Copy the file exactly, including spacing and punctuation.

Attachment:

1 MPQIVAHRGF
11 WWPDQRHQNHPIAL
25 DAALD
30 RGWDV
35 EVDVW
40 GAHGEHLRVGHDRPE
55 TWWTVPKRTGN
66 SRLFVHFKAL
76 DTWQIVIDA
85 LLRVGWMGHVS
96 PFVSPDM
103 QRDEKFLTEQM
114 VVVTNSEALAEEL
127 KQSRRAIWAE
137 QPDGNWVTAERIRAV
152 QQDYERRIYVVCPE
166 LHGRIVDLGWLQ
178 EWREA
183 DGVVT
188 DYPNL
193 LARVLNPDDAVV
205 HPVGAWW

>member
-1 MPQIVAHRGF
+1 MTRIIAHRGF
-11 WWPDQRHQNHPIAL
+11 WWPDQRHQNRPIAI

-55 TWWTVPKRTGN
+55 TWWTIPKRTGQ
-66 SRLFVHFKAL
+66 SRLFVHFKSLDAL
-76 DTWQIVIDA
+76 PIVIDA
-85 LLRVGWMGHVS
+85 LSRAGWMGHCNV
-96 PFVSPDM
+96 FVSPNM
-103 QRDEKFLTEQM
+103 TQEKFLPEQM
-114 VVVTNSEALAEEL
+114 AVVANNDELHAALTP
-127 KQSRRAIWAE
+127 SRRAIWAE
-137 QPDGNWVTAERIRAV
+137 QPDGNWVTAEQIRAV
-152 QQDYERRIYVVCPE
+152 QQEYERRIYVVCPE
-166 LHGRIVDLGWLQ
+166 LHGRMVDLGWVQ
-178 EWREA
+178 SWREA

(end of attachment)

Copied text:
1 MPQIVAHRGF
11 WWPDQRHQNHPIAL
25 DAALD
30 RGWDV
35 EVDVW
40 GAHGEHLRVGHDRPE
55 TWWTVPKRTGN
66 SRLFVHFKAL
76 DTWQIVIDA
85 LLRVGWMGHVS
96 PFVSPDM
103 QRDEKFLTEQM
114 VVVTNSEALAEEL
127 KQSRRAIWAE
137 QPDGNWVTAERIRAV
152 QQDYERRIYVVCPE
166 LHGRIVDLGWLQ
178 EWREA
183 DGVVT
188 DYPNL
193 LARVLNPDDAVV
205 HPVGAWW

>member
-1 MPQIVAHRGF
+1 MTRIIAHRGF
-11 WWPDQRHQNHPIAL
+11 WWPDQRHQNRPIAI

-55 TWWTVPKRTGN
+55 TWWTIPKRTGQ
-66 SRLFVHFKAL
+66 SRLFVHFKSLDAL
-76 DTWQIVIDA
+76 PIVIDA
-85 LLRVGWMGHVS
+85 LSRAGWMGHCNV
-96 PFVSPDM
+96 FVSPNM
-103 QRDEKFLTEQM
+103 TQEKFLPEQM
-114 VVVTNSEALAEEL
+114 AVVANNDELHAALTP
-127 KQSRRAIWAE
+127 SRRAIWAE
-137 QPDGNWVTAERIRAV
+137 QPDGNWVTAEQIRAV
-152 QQDYERRIYVVCPE
+152 QQEYERRIYVVCPE
-166 LHGRIVDLGWLQ
+166 LHGRMVDLGWVQ
-178 EWREA
+178 SWREA